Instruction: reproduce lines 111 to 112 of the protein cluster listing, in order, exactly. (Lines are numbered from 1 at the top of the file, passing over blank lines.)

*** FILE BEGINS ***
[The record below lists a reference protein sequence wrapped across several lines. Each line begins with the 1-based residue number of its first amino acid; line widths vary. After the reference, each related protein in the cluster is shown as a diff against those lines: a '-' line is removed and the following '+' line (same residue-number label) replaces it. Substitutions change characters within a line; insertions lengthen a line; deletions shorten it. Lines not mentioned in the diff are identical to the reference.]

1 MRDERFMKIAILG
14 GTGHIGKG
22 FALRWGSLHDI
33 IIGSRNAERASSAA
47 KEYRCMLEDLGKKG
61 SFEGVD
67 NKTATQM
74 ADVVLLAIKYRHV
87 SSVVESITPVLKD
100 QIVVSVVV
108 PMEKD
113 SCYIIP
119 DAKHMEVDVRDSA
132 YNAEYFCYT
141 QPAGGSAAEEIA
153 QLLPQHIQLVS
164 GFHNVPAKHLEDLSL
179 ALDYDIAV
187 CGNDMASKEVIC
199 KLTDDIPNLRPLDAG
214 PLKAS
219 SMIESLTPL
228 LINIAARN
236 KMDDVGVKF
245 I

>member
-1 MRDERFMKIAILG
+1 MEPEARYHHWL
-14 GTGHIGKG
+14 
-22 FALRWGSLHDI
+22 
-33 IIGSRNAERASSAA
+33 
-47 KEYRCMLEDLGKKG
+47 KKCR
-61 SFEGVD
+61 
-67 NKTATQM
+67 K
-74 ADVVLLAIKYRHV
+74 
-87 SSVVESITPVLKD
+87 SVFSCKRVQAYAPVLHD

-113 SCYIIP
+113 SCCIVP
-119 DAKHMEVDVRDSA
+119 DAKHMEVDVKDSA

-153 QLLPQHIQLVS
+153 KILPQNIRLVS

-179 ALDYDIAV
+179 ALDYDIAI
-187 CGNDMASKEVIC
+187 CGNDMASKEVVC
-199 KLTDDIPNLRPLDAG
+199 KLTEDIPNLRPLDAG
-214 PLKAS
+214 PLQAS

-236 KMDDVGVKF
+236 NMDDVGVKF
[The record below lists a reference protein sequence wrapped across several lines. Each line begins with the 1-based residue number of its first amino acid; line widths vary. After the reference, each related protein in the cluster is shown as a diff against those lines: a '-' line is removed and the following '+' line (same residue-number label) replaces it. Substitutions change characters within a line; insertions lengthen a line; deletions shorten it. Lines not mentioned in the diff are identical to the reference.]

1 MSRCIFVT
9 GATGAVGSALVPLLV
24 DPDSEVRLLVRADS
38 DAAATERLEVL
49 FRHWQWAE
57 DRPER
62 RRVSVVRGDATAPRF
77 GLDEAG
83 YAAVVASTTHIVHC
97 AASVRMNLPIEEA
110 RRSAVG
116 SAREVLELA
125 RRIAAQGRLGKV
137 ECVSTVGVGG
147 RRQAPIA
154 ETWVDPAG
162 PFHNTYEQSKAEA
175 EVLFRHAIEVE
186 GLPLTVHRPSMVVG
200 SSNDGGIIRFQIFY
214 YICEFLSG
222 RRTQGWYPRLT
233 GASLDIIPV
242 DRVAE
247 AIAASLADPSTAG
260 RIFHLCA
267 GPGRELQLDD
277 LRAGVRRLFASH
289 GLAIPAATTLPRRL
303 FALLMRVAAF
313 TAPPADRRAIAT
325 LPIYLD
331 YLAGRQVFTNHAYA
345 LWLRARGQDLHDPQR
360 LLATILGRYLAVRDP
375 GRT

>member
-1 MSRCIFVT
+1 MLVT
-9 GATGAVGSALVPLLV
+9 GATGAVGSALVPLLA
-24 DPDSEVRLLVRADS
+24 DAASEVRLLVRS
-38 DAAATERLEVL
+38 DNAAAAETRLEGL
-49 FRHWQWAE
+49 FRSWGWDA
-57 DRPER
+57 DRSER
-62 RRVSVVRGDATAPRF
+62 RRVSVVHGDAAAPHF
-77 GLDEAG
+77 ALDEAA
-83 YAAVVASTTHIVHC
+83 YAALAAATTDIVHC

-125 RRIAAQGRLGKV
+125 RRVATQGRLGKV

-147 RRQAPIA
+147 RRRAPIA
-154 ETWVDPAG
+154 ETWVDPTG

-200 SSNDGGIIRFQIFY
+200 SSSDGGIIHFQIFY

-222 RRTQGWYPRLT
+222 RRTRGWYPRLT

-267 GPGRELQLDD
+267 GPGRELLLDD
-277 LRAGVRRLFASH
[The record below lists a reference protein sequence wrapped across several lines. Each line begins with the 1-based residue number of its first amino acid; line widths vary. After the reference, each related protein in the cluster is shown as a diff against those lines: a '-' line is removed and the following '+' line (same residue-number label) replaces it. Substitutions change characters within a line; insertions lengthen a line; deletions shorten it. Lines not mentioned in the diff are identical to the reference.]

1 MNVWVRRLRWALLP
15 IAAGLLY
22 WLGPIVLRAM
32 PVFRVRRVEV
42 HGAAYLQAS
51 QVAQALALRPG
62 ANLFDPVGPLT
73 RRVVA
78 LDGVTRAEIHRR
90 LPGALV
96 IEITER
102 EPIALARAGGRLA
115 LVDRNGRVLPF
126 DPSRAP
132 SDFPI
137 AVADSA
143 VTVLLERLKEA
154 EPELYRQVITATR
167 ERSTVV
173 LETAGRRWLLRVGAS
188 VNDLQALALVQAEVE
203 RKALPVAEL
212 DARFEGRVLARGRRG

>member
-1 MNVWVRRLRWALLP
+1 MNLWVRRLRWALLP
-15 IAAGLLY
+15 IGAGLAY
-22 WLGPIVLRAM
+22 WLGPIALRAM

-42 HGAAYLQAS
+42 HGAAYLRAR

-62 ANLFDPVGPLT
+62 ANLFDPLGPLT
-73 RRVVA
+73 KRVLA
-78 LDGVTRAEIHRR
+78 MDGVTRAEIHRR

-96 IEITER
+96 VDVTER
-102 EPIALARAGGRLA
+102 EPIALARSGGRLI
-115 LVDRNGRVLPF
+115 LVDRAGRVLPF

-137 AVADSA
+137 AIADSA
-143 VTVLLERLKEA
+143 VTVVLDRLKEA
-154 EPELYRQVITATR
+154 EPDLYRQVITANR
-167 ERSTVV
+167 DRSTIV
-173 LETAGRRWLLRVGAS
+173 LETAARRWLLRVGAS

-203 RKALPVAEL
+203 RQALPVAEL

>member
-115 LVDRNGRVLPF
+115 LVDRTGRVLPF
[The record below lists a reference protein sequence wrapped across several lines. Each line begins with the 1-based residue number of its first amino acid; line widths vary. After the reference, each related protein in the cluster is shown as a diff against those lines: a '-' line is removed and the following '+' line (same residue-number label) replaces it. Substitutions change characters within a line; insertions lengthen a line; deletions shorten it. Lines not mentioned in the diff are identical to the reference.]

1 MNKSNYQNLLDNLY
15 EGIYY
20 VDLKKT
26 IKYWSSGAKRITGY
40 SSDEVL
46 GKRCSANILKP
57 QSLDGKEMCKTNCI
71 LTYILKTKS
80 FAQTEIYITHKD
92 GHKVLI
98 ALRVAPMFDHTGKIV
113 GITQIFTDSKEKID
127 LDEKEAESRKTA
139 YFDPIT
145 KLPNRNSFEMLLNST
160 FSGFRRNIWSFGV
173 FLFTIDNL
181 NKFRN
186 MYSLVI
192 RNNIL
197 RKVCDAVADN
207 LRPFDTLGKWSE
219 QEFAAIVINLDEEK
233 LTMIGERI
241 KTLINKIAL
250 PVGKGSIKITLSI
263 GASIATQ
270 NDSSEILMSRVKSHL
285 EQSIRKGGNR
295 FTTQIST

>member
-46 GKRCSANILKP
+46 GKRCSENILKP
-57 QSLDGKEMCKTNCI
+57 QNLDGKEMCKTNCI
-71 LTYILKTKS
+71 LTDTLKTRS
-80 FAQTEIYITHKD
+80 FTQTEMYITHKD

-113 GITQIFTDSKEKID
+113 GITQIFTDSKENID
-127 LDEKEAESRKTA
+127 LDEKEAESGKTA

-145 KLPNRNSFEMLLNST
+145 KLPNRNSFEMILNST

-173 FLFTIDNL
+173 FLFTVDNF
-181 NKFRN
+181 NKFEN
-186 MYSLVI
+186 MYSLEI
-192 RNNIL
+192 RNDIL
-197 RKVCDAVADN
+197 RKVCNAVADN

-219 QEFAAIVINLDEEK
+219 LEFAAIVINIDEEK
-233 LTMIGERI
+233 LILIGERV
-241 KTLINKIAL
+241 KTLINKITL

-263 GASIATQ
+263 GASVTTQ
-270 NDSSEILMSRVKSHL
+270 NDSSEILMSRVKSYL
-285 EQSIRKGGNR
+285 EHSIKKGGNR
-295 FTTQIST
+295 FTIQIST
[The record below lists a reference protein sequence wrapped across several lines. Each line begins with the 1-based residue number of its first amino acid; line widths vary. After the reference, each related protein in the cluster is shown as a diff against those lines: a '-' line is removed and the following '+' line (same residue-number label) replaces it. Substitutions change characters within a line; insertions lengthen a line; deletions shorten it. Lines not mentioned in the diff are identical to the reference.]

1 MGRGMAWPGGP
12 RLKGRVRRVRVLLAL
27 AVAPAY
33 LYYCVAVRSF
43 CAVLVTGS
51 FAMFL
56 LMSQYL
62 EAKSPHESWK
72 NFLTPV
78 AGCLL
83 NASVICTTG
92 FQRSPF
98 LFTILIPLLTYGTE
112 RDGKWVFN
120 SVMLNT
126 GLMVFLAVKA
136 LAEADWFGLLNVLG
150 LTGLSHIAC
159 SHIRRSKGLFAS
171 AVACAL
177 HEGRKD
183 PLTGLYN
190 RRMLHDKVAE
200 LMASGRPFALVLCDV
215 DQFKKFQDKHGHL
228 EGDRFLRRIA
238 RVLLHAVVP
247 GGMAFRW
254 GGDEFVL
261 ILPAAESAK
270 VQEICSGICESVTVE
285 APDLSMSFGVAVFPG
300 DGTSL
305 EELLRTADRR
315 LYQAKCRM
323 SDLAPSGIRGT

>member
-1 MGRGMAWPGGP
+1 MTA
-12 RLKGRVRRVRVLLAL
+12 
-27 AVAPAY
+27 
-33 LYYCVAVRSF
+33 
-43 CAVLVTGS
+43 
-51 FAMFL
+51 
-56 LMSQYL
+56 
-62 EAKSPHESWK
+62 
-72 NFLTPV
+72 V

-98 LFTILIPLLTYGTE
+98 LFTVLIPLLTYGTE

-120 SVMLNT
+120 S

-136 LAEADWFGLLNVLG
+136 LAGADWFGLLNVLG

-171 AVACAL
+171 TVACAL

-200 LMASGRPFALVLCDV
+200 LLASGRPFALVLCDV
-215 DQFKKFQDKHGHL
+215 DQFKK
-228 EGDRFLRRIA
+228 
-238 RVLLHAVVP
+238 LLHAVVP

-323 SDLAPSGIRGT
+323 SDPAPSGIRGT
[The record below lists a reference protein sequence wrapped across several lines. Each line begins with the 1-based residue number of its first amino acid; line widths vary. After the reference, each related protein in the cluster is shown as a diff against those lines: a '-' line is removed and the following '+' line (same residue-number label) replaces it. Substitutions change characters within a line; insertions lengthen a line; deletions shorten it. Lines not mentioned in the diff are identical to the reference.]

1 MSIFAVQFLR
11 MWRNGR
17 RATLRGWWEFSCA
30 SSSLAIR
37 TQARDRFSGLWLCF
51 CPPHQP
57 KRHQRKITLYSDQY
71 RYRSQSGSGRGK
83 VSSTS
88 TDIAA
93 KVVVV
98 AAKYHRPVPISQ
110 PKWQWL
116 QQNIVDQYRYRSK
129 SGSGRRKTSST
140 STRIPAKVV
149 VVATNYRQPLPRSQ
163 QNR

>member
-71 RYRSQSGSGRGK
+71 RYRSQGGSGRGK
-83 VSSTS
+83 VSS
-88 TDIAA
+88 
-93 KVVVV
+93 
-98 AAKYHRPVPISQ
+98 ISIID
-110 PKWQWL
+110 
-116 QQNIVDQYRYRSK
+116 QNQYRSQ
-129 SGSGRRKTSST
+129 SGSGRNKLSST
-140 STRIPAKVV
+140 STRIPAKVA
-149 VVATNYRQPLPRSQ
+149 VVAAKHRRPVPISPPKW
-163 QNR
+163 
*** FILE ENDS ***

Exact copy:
+57 DRSER
-62 RRVSVVRGDATAPRF